Bankruptcy Nos. 86 B 12238-86 B 12241 (CB).

132 B.R. 267 (1991)

In re McLEAN INDUSTRIES, INC., et al., Debtors.

United States Bankruptcy Court, S.D. New York.

September 17, 1991.

Attorney(s) appearing for the Case

Olwine, Connelly, Chase, O'Donenell & Weyher, New York City by Ronald R. Jewell, for Janus Industries.

White & Case, New York City by Allan L. Gropper, for Creditors Committee.

Otto G. Obermaier, U.S. Atty., S.D.N.Y., New York City by Edward A. Smith, Asst. U.S. Atty., for I.R.S.




On November 24, 1986, U.S.Lines, Inc., (now known as Janus Industries) together with the related companies Mclean Industries, Inc. and First Colony Farms, Inc., (collectively, the "Debtors") filed a petition for relief under chapter 11 of the United States Bankruptcy Code (the "Code"). In May 1989, Judge Buschman confirmed a plan of reorganization (the "Plan") which was subsequently amended and modified in February 1990.1

In March 1989, the Court approved the disclosure statement which was to be relied upon by creditors in voting on the Plan. At that time, the Debtors requested that the Internal Revenue Service (I.R.S.) issue a private letter ruling with regard to certain transactions contemplated by the Plan (the "Letter Ruling"). In the Letter Ruling, issued December 22, 1989, the I.R.S. advised the Debtors to formulate the Plan in compliance with the ownership change requirement of § 382(l)(5) of the Internal Revenue Code (I.R.C.).2 In addition, the letter ruling also advised the Debtors of a possible I.R.C. § 269 determination in the future.3

U.S.Lines Inc. had been one of the world's largest containerized cargo shipping companies. Since the early 1980's, U.S.Lines had suffered harsh economic losses and was forced to sell many of its ships at foreclosure sales. Eventually, after many of its ships were seized by creditors in foreign ports, the Debtors were compelled to file for bankruptcy protection and discontinue their historic businesses. The Debtors remained in possession and after reorganization, emerged as Janus Industries.

The Plan accommodated the overwhelming volume of secured and unsecured creditors by issuing stock in the reorganized Debtors. The creditors installed new management with the requirement that the management also purchase the stock. In constructing the Plan, the Debtors and their creditors relied upon the availability of the net operating carrybacks and carry-forwards ("NOLs"). In other words, the Debtors believed that no income tax would be payable on the reorganized Debtors because the NOLs would have been preserved by I.R.C. § 382(l)(5). In fact, the NOLs remain the reorganized Debtors' primary asset and appear essential for successful implementation of the Plan.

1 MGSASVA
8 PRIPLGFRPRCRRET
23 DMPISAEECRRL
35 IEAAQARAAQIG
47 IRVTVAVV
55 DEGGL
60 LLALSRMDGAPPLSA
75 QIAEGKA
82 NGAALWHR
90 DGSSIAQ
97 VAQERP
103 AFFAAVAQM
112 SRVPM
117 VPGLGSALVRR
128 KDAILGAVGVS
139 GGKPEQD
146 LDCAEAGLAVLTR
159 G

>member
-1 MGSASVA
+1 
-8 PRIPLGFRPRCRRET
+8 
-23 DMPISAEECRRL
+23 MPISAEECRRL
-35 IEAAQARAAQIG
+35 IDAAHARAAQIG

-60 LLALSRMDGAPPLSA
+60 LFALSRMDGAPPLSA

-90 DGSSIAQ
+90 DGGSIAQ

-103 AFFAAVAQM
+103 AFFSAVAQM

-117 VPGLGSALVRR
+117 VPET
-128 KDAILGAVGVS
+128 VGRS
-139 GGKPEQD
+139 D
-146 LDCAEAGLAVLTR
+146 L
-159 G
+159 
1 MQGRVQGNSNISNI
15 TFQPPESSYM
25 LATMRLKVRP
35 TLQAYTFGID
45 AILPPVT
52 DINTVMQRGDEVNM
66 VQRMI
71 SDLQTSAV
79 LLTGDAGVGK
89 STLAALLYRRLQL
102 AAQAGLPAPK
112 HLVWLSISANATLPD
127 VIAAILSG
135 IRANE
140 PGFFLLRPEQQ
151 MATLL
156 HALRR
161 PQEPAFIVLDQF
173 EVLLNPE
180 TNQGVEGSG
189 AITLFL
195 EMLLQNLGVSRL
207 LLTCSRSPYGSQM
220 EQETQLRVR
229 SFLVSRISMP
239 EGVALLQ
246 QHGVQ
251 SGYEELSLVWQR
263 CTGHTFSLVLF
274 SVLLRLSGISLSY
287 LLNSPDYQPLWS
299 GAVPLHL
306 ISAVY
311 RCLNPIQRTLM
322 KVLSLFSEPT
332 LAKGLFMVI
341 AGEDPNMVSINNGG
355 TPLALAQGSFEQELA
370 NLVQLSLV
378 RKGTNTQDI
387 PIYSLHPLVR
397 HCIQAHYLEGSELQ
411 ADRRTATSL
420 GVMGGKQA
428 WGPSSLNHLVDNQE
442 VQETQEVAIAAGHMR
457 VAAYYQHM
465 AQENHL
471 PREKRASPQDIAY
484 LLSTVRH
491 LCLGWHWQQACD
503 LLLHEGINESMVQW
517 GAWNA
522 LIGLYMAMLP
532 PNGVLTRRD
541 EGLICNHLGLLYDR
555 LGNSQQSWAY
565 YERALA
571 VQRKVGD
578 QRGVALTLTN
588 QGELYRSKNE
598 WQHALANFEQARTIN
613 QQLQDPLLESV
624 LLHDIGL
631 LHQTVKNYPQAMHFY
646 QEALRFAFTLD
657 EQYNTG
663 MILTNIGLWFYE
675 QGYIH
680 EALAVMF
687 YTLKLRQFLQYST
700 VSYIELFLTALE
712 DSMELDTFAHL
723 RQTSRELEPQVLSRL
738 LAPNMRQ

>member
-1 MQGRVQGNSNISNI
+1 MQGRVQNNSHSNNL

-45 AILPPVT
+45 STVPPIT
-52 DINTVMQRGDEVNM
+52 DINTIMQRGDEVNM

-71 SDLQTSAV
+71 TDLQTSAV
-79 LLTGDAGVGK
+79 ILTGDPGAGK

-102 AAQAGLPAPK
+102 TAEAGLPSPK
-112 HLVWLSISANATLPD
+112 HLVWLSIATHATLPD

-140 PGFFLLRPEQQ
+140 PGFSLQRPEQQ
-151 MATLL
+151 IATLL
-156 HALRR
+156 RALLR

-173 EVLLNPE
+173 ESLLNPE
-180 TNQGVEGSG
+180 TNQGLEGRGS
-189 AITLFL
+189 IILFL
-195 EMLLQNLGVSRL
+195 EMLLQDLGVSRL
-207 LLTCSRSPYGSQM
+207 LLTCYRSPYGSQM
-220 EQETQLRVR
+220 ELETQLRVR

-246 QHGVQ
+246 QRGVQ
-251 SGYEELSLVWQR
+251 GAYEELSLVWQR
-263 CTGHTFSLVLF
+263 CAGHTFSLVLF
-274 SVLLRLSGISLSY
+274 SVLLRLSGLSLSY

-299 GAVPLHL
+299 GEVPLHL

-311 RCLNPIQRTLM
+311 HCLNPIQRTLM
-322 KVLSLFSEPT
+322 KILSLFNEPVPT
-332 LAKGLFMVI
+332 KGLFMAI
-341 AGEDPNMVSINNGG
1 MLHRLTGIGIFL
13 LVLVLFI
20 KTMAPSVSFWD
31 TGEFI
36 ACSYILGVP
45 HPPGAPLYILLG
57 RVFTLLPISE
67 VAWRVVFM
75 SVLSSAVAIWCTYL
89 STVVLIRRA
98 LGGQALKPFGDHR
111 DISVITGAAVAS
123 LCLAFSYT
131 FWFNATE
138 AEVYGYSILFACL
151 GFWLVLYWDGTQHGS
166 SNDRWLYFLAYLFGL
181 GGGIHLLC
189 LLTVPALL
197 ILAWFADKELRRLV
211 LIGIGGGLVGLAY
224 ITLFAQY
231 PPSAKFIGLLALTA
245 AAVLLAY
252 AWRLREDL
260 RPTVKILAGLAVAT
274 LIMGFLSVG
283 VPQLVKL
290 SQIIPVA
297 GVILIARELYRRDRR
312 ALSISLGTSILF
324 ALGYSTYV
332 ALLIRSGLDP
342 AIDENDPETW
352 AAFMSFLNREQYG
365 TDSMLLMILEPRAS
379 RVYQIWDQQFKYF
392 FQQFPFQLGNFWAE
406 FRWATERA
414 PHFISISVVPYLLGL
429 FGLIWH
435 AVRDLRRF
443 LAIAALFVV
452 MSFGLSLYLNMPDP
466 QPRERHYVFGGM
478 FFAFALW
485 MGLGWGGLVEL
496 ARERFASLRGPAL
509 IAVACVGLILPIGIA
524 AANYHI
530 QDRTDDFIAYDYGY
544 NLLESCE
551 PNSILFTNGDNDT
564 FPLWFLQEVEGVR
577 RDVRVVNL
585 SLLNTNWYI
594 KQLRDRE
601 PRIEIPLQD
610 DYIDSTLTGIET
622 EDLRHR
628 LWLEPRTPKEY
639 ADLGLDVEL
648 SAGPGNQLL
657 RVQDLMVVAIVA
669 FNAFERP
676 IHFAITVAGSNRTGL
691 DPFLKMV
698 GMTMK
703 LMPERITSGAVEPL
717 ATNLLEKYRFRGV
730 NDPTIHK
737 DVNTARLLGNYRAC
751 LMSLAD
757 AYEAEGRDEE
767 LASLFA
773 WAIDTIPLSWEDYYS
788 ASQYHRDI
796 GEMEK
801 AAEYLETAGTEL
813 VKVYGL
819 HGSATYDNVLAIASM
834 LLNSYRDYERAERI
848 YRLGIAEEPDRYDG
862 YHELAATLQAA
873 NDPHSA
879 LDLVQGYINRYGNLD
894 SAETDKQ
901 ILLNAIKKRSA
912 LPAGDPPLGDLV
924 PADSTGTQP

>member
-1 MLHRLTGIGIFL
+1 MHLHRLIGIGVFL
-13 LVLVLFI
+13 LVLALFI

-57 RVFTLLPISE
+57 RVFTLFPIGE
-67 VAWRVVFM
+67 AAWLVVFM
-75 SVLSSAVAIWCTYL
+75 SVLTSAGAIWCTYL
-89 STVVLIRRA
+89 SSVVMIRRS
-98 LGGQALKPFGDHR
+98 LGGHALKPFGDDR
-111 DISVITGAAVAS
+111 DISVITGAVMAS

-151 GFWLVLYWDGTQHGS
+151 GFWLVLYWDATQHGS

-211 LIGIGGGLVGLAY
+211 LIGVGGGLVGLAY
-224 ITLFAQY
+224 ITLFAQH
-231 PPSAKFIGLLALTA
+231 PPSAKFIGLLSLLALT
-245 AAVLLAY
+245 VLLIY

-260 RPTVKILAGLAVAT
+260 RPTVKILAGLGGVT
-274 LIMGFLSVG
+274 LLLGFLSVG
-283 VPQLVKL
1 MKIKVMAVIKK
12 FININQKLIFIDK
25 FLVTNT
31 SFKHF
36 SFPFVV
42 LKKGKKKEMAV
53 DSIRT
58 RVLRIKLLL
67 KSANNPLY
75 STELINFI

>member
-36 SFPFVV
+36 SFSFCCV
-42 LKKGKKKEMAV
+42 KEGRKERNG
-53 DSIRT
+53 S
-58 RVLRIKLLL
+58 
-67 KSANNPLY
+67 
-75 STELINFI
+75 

In August of 1990, the I.R.S. and the U.S. Treasury announced proposed regulations which, if adopted, would affect the Debtors by precluding their use of the NOLs. The proposed regulations give rise to a presumption that a plan has been made for the purpose of tax evasion absent more than an insignificant continuation of a debtor's historical trade or business.4 The proposed regulations were drafted with the express purpose of counterbalancing the considerable possibility for tax fraud in business reorganizations where a company forms a completely new business enterprise. By placing the burden of proof on a debtor, the proposed regulations hope to ensure that a debtor is not reorganizing for the express purpose of tax evasion.

On October 26, 1990, the Debtors and the Unsecured Creditors' Committee (the "Committee") (collectively, "Movants") made the instant motion pursuant to § 105(a) of the Code seeking a finding that "tax evasion or avoidance" was not the principal purpose in proposing the Plan. The Movants request a factual determination of the type contemplated under § 1129(d) of the Code. In addition, the Movants wish to confirm that the NOLs vested as property of the reorganized Debtors upon confirmation of the Plan.

In response, the I.R.S. raises several arguments as to why the Movants' motion should be dismissed. The I.R.S. claims that the motion fails to present a justiciable case or controversy under Article III of the U.S. Constitution and therefore this court lacks subject matter jurisdiction. The I.R.S. also argues that the Movants' motion is prohibited by the Declaratory Judgment Act, 28 U.S.C. § 2201, because a bankruptcy court may not issue a declaratory judgment with regard to federal taxes. Finally, the I.R.S. maintains that it should not be collaterally estopped from making a § 1129(d) motion after a plan of reorganization has already been confirmed.


As a preliminary matter, the I.R.S. arguments are misleading because they do not correctly define the issue before this court. Here, the Movants are requesting that this Court determine whether their Plan was made with the principal purpose of tax evasion or avoidance pursuant to § 1129(d) of the Code. The Movants are not asking that this Court ascertain the tax liability of the reorganized Debtors, but instead, simply want to insure that the Plan remains intact and fully capable of implementation.

If the Debtors had wanted a determination of tax liability, then the I.R.S. arguments would be applicable. However, because the I.R.S. regulations have yet to be officially adopted, this Court will not make findings as to the effect of the proposed regulations. This Court will not render an advisory opinion as to the possible danger to the Debtors' NOLs because such a threat remains purely hypothetical at this juncture. A court can only determine an issue that presents a "real, substantial controversy between parties having adverse legal interests, a dispute definite and concrete, not hypothetical or abstract." Babbitt v. United Farm Workers Nat'l Union 442 U.S. 289, 298, 99 S.Ct. 2301, 2308, 60 L.Ed.2d 895 (1979). Until the regulations are officially promulgated, there can be no concrete controversy concerning the Debtors' tax situation.

Similarly, the Declaratory Judgment Act, 28 U.S.C. § 2201, is not applicable since the Movants are not requesting a determination of the Debtors' tax liability. A court may issue a declaratory judgment when it "will serve a useful purpose in clarifying and settling legal relations in issue, and it will terminate and afford relief from uncertainty, insecurity and controversy. . . ." People Exp. Airlines, Inc. v. Andrew 86 B.R. 644 (D.Colo.1988). However, the Debtors' tax liability will not become a legal issue until the regulations are adopted.